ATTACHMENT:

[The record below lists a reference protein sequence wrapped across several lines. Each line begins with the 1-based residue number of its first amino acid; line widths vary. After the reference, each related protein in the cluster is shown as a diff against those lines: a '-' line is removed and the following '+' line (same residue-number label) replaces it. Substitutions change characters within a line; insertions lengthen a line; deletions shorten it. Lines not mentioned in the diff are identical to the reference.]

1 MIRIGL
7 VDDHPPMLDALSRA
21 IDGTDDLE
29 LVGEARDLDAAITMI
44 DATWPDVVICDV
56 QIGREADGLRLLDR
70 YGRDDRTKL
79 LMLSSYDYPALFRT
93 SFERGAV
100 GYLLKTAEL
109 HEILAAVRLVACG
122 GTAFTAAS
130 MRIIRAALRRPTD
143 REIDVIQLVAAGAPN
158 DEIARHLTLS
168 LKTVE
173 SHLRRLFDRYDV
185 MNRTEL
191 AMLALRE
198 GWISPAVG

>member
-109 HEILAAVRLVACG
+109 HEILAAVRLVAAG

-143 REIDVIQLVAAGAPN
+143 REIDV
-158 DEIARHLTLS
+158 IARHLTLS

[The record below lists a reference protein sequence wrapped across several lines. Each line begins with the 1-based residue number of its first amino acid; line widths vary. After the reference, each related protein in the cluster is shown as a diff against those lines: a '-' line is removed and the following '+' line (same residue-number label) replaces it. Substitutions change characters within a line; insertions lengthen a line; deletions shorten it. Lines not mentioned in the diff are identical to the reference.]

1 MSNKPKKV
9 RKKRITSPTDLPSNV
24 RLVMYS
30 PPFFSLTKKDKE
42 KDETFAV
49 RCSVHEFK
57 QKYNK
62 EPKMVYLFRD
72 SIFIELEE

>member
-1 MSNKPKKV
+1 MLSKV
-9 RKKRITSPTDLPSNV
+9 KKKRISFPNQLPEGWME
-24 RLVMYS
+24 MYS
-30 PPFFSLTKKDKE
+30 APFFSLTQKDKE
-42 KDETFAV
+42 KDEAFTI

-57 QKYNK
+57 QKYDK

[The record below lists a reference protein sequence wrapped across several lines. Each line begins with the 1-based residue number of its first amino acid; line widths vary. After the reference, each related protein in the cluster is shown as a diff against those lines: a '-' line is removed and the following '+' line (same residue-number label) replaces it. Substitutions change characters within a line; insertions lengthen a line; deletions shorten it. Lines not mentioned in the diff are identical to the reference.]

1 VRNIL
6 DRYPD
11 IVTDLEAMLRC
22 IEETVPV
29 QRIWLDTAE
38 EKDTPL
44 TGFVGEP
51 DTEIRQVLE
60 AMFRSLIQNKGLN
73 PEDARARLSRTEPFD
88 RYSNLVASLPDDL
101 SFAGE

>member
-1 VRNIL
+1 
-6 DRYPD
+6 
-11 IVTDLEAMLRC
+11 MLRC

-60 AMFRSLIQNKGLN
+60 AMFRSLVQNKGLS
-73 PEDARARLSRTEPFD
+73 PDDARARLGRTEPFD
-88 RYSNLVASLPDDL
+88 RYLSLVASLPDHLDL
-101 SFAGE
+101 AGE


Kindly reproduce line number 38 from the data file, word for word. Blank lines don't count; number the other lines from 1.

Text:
72 SIFIELEE